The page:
Shakespeare?!The History Plays!?
You can't be serious?!
I am. Write about that which you love, they say. Well, I just love these plays. They were, to the playhouse patrons of Elizabethan and Jacobean London, the HBO and Netflix dramas of their day. They were, first and foremost, commercial works, aimed to generate a profit. They were fictionalised dramas; adopting themes, developing characters, and scripted carefully to entertain, provoke and manipulate their audiences. And, loosely - very loosely - they were based on the origins and consequences of the conflict between the Houses of Lancaster and York.
And so, if we imagine that boxed-sets were available at the 17th Century Globe Theatre, the back wrapper may have read something like this:
King Richard II is an indecisive, self-centred, adult-child, who ascended the throne at the age of ten. Feted by the Court since childhood, Richard has grown to adulthood with an overdeveloped sense of entitlement, and no concept of self-discipline. A disappointment to the great promise of his lineage, Richard has surrounded himself by sycophants, and squandered his personal wealth, leading to increased taxes on his subjects. He is resented by the commons, and disrespected by the nobility.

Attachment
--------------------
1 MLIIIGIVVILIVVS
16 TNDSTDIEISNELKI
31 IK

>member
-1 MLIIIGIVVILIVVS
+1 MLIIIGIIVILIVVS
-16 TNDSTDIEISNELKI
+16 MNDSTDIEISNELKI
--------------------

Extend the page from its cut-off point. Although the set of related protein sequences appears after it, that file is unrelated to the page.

When Richard's powerful and wealthy uncle, John the Duke of Lancaster, (John of Gaunt), dies, Richard seizes Gaunt's immense wealth for himself. Gaunt's eldest son and heir, Henry Bolingbroke, already harbours reason for enmity towards the King. Bolingbroke had been banished from England by the King prior to his father's death. And now, driven by that enmity and a strong sense of injustice, he plans to return to England and claim back his rightful inheritance.
Bolingbroke is everything Richard is not. He is greatly admired by the commons, and deeply respected by the nobility. And Bolingbroke, being also directly descended from Edward III, has a claim to the throne.
Bolingbroke's original intent, to simply claim back his Dukedom, is tested by the despair with which he views Richard's England, and also by Bolingbroke's immense popularity with Richard's subjects. He claims his Dukedom - and then the throne; usurping Richard and ascending as King Henry IV.